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Comment Re:So what's the alternative for geeks? (Score 1) 536

That too is the absurdity of trying to place restrictions on sexbots. The people who will most use them are the people who weren't especially sought after anyway. The smooth alpha types were never going to spend money on sexbots, they can attract anyone they care to for sexual purposes. Why should anyone care how the bottom-of-the-barrel demographic get their fixes if they bother nobody, and with this technology will be even more likely to leave alone the people who are repulsed by them?
...that said, I admit that I'm pretty certain that if the technology is allowed to develop unhindered, sexbots will be just like video games, personal computers, and the internet. In the beginning it will be a niche community of enthusiasts willing to navigate all the quirks and conditions of owning one, and once the technology gets sufficiently advanced and convenient, it will become more accepted and possibly even widespread.

Comment Re:To the U.S. gov, it has now become (Score 1) 286

I think the goal post started in this thread was that callously killing innocents and pissing on other cultures makes a faction seem more monstrous and inhuman in the eyes of the spectators. In fighting the people who do that, the US needs to take care to be better than their opponents, not simply mightier.

Comment Re:Truth be told... (Score 1) 149

The psychological examination of terrorism has shown the good news that it's not really linked to how poor, religious, or mentally unstable the people are. The poorest countries are not the ones that create the most terrorism, many terrorists are educated and middle class or higher (with respect to the countries they came from, anyway), and unsurprisingly, a lot of terrorists aren't devoutly religious. Terror cells require secrecy and organization, so while crazy guys might seem easier to persuade to do crazy things, they have the drawback of being a liability to whatever plan is being hatched.

The bad news is that the most common link is entirely too common: angry young males ranging from their late adolescence to their 20s. The demographic that commits the most violent crime of any variety. Doing something about angry young men who feel they have nothing to lose and are willing to hurt people for a cause is going to be a bit complicated.

Comment Re:Really? (Score 1) 306

"And this is why only a small tiny fraction of rapes ever end up with someone ending up in jail. Your word vs hers", and without evidence, you can't throw someone in it.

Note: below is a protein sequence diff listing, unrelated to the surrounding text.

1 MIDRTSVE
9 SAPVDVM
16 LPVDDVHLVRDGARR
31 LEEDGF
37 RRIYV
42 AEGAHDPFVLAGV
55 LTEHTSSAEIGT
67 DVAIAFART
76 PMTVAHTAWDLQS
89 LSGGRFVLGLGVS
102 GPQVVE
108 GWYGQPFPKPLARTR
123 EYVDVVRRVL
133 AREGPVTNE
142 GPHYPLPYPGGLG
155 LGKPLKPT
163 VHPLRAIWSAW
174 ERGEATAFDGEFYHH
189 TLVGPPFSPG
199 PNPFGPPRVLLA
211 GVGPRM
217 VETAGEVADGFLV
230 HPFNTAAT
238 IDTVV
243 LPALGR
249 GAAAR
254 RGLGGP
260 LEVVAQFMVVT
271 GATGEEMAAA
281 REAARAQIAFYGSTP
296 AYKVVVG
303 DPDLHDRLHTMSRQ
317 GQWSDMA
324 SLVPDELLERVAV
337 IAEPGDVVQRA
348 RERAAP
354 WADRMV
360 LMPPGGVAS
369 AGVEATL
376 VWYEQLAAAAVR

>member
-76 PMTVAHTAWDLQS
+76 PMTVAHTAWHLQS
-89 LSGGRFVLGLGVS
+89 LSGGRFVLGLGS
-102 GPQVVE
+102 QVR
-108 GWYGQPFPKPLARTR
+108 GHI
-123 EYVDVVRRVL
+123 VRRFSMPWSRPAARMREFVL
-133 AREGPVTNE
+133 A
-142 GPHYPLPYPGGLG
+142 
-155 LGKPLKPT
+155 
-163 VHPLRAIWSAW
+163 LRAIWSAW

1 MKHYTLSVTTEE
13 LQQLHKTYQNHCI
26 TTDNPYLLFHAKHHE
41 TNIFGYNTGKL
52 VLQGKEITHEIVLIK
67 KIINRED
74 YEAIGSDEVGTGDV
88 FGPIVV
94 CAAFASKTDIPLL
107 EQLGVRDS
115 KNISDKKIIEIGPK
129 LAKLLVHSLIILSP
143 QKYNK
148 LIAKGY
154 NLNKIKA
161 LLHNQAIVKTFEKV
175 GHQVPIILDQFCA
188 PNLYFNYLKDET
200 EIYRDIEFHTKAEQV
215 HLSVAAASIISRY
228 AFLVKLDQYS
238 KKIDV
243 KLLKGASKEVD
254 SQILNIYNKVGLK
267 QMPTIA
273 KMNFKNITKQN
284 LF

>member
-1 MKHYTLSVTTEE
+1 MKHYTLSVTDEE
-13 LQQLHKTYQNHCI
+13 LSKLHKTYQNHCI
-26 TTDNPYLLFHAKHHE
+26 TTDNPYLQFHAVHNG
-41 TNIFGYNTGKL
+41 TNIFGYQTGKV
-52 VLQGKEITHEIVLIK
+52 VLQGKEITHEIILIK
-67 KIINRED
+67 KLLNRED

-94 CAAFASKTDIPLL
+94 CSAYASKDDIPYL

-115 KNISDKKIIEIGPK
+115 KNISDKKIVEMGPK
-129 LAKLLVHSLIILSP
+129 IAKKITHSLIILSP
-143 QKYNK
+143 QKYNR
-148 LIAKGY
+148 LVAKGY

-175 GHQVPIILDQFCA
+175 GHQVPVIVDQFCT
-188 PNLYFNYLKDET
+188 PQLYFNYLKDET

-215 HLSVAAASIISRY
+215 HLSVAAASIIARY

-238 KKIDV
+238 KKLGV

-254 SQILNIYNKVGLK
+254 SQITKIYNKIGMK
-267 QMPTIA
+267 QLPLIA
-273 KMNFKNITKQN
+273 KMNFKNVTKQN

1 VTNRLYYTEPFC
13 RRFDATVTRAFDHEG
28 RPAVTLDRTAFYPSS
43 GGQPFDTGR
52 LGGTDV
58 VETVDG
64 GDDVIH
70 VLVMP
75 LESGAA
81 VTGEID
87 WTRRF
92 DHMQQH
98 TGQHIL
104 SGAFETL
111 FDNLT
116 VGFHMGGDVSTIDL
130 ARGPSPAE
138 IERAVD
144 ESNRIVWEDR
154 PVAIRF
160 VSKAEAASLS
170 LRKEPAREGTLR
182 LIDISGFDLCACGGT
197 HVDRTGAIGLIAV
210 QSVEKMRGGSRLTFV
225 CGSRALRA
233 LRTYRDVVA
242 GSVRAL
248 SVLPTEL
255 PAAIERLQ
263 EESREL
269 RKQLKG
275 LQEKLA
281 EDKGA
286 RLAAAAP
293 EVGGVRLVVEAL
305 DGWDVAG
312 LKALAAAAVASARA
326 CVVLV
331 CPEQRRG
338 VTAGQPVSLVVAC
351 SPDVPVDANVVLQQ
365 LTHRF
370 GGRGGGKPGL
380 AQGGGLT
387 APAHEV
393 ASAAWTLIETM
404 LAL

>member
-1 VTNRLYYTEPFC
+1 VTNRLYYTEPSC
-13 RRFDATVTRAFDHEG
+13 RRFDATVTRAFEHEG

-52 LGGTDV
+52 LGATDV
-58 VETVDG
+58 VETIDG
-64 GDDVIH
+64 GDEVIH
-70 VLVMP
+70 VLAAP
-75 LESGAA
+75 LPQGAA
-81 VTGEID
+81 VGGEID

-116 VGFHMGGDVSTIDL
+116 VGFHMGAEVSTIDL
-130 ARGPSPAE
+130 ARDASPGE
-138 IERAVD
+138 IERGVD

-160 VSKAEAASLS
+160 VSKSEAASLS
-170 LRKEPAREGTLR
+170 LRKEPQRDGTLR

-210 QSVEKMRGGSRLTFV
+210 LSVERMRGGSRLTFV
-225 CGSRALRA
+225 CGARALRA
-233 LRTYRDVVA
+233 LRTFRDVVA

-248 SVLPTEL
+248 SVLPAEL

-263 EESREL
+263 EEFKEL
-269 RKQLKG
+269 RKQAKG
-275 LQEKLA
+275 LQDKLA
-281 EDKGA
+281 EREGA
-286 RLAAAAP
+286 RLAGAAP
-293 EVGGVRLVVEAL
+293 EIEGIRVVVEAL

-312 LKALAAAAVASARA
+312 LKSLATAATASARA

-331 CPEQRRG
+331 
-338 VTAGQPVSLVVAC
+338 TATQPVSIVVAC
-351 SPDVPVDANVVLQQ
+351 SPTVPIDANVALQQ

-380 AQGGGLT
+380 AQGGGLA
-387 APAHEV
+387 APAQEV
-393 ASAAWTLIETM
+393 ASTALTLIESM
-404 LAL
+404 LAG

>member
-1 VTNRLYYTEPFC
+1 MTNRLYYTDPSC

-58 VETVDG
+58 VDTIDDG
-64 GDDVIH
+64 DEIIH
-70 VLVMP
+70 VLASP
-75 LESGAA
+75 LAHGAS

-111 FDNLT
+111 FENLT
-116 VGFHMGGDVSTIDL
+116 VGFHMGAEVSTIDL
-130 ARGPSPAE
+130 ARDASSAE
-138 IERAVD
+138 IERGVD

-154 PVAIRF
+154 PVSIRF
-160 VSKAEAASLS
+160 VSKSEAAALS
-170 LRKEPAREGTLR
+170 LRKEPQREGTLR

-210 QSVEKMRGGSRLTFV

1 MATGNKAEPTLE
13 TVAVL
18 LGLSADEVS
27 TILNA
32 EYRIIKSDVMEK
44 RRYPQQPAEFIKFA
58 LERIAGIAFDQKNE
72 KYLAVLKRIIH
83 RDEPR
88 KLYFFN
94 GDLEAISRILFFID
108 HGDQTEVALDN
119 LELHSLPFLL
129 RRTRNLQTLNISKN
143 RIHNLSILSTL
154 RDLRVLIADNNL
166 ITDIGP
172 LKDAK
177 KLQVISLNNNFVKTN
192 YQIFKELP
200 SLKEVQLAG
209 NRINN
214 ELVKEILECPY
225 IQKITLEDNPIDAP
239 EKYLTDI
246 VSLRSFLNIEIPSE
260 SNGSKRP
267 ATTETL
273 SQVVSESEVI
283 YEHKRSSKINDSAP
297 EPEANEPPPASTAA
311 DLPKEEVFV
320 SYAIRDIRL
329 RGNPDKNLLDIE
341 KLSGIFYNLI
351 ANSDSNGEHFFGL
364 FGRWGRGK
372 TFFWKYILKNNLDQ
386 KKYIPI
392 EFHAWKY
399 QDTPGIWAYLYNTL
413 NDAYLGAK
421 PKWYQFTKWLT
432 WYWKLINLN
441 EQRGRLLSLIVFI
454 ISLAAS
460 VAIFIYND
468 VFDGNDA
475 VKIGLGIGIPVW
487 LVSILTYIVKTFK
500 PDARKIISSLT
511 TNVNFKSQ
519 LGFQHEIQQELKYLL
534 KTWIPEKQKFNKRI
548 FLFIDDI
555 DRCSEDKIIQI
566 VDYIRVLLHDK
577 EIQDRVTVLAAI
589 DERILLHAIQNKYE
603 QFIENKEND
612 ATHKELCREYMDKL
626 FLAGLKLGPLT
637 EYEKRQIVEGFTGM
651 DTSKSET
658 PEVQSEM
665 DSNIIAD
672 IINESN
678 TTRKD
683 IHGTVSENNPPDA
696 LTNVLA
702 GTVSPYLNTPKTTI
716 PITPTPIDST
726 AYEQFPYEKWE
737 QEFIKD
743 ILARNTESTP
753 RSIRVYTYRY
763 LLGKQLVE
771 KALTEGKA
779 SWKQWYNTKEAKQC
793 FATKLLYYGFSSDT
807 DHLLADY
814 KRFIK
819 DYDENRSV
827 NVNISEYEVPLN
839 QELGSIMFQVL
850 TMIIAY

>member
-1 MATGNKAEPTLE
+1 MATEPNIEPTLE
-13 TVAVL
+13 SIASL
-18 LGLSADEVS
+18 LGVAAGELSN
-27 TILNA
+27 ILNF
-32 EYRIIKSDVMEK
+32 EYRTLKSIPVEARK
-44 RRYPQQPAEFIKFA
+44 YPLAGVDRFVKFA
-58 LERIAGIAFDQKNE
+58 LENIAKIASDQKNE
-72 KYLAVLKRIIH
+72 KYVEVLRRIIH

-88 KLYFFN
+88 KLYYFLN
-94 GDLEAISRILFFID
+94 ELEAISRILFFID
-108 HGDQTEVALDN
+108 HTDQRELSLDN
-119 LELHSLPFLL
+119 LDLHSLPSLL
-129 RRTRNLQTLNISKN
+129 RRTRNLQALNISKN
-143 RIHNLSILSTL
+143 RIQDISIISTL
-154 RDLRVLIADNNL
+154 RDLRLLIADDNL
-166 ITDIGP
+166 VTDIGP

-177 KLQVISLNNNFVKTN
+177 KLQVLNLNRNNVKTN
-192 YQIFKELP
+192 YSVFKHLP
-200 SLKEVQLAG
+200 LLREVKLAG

Are you kidding? It is quite the opposite. The accusation alone creates a scandal that smears the name, image, and reputation of the accused while the accuser is kept anonymous, and heavens forbid the accused is famous it becomes a scandal the media guarantees they will never live down. Many prosecutions succeed based on "her word" alone, and even of the ones that don't, the stigma haunts the accused for the rest of their lives and the journalists that made a lot of noise about the accusation will make far less about the acquittal.

Mind you, I am not saying a victim's identity should not be protected, but either both should get privacy or both should have their names revealed. The way it stands now makes a false accusation entirely too potent.

Comment Re:Take a bus, sometimes (Score 3, Interesting) 324

In places like that there is an abundance of inexpensive garbage filled with very stimulating ingredients and an uphill battle towards the less available, more expensive, all-natural options. This is why there's a bizarre regulatory mess in South LA about curbing the number of fast food joints all packed into a concentrated area.

See in this video where the chef teaches some kids how to make home made breaded chicken breast, but they still find the McNugget more appealing. It reminds me of Dave Chappelle's old sketch about the rich kids having grape juice where he only knew "grape drink."

Comment Re:Plant Recognition (Score 1) 421

If the disclaimers are present such an app could be a great start if the baby steps are taken first. With picture data the app can return a list of possible likely results, outputting a warning if some of the results involve harmful types. It might not be able to tell two very similar species apart, but it would be great for those who don't know anything at all.

Comment Re:Us, not them (Score 1) 187

There are in fact actual studies into the moral senses of animals. While they might not closely resemble human notions of morality, there is behavior in animals that roughly resembles it. For example, in a study in which two dogs were offered treats in exchange for pet tricks like handshakes or rolling over, they gave one dog a very juicy morsel of meat for a reward, and when the second dog was offered something dry and flavorless for doing the same trick, the dog turned its nose up at the reward. The lesson there is that dogs at least have a sense of fairness. I'm sure there's something to all those stories about pets alerting their owners to grave danger and things of the sort, and pet owners have some tales to tell as well.

While I'm not sure that's sufficient for going into this territory of "non-human persons", there is strong evidence animals are capable of emotions, compassion, and even morality.

Machines have less problems. I'd like to be a machine. -- Andy Warhol